Credit Card Debt's Effects on Society

by Van Thompson
Credit card debt can affect society in unforeseen ways.

Credit card debt can be deeply stressful for people buried under a perpetual mountain of debt. These consequences, however, don't stop with individuals. Credit card spending and the debt it produces affect the overall health of a society, its economy and its people. Particularly in an economy where consumers tend to rely on credit cards for necessities, the effects can be far-reaching.

Increased Spending

Credit cards enable people to spend money they might otherwise be unable to spend. This can create a perpetual treadmill, in which everyone is living a higher standard of living than they can afford. This encourages others to attempt to keep up with this spending rate. Thus, credit card usage and credit card debt tend to beget more credit card usage and credit card debt, driving consumers further into financial trouble but teaching them that spending more than they make is normal. One 2011 study published in "The Journal of Marketing Research" found that having a credit card -- even one with a high balance -- encourages more spending, even among people with high self-control.

Economic Problems

Credit card debt can lead to large-scale economic problems. Consumers in debt may lose confidence in the economy, spending less. But personal debt can also harm the economy by harming creditors. The 2008 bank bailout was due in part to consumers who could not repay their debts, and "The New York Times" reports that smaller-scale bank bailouts followed. This forces taxpayers to pay to prop up banks so that the banks do not go bankrupt, harming the economy.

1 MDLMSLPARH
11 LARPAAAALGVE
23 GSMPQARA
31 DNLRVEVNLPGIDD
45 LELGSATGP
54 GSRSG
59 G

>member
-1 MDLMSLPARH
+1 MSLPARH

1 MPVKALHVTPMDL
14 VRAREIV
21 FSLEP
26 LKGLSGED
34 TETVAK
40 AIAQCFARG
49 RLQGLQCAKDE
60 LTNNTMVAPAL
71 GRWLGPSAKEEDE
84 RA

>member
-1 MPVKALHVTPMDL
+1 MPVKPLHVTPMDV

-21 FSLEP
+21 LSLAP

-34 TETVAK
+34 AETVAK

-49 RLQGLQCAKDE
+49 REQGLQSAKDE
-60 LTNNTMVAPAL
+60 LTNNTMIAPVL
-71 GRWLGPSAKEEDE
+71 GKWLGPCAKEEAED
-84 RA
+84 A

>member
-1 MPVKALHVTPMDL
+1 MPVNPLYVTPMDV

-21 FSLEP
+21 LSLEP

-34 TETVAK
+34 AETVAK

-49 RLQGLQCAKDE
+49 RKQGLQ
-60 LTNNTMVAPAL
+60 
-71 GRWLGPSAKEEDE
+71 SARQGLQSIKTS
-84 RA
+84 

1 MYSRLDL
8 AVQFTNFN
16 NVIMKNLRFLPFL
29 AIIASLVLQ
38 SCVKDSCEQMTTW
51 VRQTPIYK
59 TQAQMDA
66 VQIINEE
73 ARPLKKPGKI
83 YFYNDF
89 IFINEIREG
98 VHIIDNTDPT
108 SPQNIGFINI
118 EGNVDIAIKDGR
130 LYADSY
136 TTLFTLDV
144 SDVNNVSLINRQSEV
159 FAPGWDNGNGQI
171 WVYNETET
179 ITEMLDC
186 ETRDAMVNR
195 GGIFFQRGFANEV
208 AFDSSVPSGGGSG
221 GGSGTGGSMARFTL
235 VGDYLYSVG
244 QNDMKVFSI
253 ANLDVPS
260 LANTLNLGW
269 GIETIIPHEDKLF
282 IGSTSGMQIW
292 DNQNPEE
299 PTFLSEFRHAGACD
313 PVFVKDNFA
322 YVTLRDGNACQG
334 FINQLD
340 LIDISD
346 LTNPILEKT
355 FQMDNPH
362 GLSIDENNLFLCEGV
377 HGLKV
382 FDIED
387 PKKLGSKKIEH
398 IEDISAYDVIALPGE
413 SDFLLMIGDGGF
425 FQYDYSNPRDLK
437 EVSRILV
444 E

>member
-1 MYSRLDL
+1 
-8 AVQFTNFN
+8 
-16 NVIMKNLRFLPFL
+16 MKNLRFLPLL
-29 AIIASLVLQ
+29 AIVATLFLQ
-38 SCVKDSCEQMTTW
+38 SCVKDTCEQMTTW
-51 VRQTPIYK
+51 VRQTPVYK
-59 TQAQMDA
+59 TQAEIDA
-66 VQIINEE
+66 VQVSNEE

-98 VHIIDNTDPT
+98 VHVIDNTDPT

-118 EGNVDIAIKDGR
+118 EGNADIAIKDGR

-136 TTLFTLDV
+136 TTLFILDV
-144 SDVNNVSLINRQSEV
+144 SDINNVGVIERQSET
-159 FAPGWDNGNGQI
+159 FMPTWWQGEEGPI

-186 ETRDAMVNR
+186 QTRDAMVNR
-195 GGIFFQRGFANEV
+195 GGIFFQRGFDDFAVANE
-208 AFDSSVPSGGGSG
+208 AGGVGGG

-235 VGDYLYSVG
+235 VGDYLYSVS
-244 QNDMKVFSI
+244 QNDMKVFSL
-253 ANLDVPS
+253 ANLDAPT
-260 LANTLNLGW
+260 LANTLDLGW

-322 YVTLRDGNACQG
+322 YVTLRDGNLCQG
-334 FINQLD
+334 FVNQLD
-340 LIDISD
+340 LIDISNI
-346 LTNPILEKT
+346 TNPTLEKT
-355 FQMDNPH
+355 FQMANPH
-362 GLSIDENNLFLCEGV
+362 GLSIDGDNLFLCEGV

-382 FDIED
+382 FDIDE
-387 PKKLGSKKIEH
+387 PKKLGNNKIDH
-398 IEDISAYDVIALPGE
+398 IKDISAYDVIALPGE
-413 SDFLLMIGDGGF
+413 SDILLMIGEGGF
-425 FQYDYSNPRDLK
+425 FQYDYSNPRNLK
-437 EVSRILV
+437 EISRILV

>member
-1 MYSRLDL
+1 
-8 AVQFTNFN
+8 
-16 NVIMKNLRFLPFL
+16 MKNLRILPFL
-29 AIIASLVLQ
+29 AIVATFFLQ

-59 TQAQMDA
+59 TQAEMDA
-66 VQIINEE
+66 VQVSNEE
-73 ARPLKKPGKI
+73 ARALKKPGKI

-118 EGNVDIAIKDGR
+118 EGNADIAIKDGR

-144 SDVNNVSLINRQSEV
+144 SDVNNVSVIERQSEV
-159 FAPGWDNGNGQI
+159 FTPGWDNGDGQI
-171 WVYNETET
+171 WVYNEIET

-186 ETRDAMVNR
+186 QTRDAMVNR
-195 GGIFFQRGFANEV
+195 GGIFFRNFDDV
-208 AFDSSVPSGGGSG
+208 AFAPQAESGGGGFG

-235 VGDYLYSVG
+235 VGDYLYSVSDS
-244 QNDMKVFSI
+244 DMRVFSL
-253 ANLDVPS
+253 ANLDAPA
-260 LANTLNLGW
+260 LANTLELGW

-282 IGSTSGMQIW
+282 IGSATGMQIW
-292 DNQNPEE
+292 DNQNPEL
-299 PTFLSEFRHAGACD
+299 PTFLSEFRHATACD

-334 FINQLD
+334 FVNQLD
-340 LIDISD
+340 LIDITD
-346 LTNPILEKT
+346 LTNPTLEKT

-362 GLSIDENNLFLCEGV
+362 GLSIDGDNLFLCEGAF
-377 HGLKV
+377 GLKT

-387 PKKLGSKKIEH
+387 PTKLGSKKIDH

Health Problems

Stress can decrease immunity and contribute to high blood pressure and other health problems. It also increases depression, anxiety and other mental health issues. A 2008 health poll conducted by The Associated Press and AOL Health, for example, found that consumers in debt tend to have more health problems. These health problems, in turn, affect society by increasing absenteeism at work, increasing the load on the healthcare system and increasing the number of people who have healthcare debt. CBS News reported in 2012 that healthcare costs play a role in 62 percent of bankruptcies, so credit card-induced health problems may also increase the load on bankruptcy courts.

Decreased Savings

Saving money is an important aspect of gaining financial freedom and protecting against emergencies. But credit card debt decreases the ability of consumers to save in two ways. First, they may be unable to save because they're paying exorbitant interest rates on credit cards. Second, credit cards serve as an emergency fund for some people. Decreased savings means less money given to banks and fewer consumers with the hope of gaining financial independence, saving for retirement or even taking a vacation.

About the Author

Van Thompson is an attorney and writer. A former martial arts instructor, he holds bachelor's degrees in music and computer science from Westchester University, and a juris doctor from Georgia State University. He is the recipient of numerous writing awards, including a 2009 CALI Legal Writing Award.

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